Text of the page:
When he moved to Washington, his reputation as a networker continued. He often hosted parties at home and mixed with a set of young, up-and-coming journalists and congressional staffers. He enjoyed a reputation as a good cook, a welcoming host and for making cappuccinos with a machine in his kitchen. He also enjoyed flying: Federal Aviation Administration records show that he is qualified to fly aeroplanes and helicopters.
How and when did Bailey make the switch from hedge funds to private intelligence and PR? One clue is provided by the Alternative Investment News newsletter of 1 March 2003, just weeks before the invasion of Iraq. It reported Bailey's hedge fund, Lincoln Asset Management Group, had launched a buyout fund to start buying companies in the defence and security industries. Bailey said he had obtained commitments of $100m from six institutional investors, whom he declined to name.
Apparently with an eye to the preparations for war being made in the deserts of northern Kuwait, he added: "[The] timing is extremely good to look at defence companies." Shortly afterwards, a subsidiary called Lincoln Alliance Corp was established, offering what it called "tailored intelligence services [for] government clients faced with critical intelligence challenges".
By last autumn Bailey had formed another Lincoln subsidiary, called Iraqex, which seems to have formed a partnership with another American PR firm called Rendon, famous in Washington for having promoted Ahmed Chalabi and his Iraqi National Congress.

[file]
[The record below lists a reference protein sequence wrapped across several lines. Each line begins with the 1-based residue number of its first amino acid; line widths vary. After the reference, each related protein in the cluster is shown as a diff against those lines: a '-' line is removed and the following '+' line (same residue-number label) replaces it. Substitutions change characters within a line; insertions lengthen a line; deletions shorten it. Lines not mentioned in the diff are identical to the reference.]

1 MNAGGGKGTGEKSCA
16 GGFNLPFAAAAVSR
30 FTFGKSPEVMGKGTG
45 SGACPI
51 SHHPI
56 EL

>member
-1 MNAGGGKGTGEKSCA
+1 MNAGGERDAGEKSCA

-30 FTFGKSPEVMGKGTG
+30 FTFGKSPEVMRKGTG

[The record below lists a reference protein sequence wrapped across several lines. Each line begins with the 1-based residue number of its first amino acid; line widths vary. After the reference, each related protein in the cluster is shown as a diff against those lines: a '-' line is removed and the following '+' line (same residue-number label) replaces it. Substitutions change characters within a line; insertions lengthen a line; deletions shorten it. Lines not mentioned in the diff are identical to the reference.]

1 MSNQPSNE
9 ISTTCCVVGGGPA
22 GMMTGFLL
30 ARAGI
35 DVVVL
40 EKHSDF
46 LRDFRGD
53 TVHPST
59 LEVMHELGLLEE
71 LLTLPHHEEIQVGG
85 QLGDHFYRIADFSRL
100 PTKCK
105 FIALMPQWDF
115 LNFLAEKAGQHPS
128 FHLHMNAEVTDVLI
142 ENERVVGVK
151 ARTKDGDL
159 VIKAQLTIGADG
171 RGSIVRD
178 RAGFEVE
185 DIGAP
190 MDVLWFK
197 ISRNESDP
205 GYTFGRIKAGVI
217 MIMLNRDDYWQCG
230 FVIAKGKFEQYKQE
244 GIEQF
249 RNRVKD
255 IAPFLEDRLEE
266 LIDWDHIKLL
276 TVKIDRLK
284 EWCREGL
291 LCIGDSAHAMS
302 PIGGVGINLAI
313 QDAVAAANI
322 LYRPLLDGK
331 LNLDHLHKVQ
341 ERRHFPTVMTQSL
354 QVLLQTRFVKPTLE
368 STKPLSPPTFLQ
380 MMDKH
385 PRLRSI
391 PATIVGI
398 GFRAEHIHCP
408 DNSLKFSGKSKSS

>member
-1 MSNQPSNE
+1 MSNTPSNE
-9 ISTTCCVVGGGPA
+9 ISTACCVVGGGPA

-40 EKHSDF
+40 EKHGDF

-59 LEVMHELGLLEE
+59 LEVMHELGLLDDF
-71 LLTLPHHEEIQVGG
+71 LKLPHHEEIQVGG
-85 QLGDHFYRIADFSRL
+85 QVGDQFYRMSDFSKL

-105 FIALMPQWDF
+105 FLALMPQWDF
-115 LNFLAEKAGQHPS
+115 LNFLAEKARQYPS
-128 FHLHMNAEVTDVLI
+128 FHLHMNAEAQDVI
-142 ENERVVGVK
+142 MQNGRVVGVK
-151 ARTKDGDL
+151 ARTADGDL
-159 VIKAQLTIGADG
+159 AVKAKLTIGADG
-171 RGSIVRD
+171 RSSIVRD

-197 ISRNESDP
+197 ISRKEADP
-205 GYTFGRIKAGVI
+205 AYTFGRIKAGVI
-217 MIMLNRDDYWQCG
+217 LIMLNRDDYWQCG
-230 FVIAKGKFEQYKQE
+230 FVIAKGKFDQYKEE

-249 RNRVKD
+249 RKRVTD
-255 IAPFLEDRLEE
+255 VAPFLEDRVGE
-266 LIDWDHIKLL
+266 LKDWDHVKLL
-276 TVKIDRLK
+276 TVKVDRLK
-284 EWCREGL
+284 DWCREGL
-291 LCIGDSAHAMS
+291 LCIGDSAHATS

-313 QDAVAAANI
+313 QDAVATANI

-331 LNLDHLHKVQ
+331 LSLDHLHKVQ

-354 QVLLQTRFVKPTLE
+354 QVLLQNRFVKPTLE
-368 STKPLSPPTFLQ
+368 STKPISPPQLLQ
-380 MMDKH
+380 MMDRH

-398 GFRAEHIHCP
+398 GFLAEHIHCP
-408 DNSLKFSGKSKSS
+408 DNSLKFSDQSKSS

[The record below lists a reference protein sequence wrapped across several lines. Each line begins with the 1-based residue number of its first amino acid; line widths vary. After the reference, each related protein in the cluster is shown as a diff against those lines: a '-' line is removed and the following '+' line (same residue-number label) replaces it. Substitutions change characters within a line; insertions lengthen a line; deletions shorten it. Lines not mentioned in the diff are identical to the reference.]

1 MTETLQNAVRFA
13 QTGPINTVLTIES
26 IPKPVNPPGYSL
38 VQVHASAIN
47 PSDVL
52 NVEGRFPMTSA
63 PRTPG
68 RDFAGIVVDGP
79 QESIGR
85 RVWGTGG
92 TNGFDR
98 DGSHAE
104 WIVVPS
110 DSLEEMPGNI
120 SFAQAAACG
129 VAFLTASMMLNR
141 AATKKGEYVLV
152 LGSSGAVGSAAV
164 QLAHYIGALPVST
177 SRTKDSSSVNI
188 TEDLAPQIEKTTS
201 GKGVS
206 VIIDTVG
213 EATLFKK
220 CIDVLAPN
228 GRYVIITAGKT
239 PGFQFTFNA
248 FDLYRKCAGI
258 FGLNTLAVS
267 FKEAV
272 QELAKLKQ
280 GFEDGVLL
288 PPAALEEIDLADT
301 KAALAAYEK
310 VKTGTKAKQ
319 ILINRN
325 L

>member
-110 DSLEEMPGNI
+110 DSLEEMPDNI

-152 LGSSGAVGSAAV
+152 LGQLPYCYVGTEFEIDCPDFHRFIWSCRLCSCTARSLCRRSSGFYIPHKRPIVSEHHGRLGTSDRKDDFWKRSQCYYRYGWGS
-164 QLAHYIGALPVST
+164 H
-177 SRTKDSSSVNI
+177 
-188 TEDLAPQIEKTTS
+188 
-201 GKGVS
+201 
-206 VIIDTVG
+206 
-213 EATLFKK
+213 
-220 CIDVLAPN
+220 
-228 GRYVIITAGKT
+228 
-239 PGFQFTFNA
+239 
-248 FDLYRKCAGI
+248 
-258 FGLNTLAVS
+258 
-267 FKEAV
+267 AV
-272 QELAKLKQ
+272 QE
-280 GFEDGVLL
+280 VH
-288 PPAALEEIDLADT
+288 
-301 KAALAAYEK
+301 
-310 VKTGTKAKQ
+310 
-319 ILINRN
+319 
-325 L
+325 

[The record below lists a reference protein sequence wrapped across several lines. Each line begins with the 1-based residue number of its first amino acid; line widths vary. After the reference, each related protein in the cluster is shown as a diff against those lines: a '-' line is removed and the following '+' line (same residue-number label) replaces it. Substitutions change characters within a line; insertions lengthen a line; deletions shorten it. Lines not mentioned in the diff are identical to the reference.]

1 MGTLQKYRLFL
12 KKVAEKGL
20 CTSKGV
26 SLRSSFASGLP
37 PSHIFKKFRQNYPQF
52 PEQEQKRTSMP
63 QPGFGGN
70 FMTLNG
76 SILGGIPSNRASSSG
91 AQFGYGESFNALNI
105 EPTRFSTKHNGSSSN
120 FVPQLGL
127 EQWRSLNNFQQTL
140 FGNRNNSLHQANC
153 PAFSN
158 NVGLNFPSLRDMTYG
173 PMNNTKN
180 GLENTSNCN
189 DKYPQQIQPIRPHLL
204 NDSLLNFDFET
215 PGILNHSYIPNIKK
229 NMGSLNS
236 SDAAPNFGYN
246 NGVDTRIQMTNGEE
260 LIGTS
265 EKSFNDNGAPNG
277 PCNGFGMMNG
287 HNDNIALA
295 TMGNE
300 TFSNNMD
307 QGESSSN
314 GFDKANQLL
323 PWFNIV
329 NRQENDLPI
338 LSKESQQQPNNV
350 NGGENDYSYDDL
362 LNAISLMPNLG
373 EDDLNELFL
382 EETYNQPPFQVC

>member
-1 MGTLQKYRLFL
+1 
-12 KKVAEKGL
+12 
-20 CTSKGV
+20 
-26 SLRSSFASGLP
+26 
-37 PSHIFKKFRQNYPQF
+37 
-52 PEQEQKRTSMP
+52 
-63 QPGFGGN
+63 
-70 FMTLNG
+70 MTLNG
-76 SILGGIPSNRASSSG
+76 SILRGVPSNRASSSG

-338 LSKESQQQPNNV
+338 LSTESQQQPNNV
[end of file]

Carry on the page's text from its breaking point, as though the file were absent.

At some point Bailey also went into business with Paige Craig, 31, a former US Marine who served in Iraq and elsewhere. [Bailey and Craig are flatmates in a fashionable part of Washington, close to U Street. The flat is just yards away from Café Saint- Ex, popular with young professionals.]
In September, Iraqex won a $6m Pentagon contract to design and execute "an aggressive advertising and PR campaign that will accurately inform the Iraqi people of the Coalition's goals and gain their support". It appears one project was an attempt to persuade the Iraqi and US public that Iraqi troops played a vital role in last year's effort to clear Fallujah.
A strategy document obtained by ABC News revealed the Lincoln Group was seeking to promote the "strength, integrity and reliability of Iraqi forces during the fight for Falujah". In reality, most assessments suggest the small number of Iraqi troops present were minimally involved.
But the real breakthrough came this summer when Bailey's company, having again changed its name to the Lincoln Group, secured a $100m contract for information and psychological operations. Part of the contract was for placing "faux" news stories in some of the 200 Iraqi-owned newspapers that now exist.
Pentagon officials have said that, while not factually incorrect, these stories only presented one side of the story and would not include anything negative about the occupation. It was reported this week that the $10Om was part of a larger $300m "stealth PR effort" in a number of countries around the world.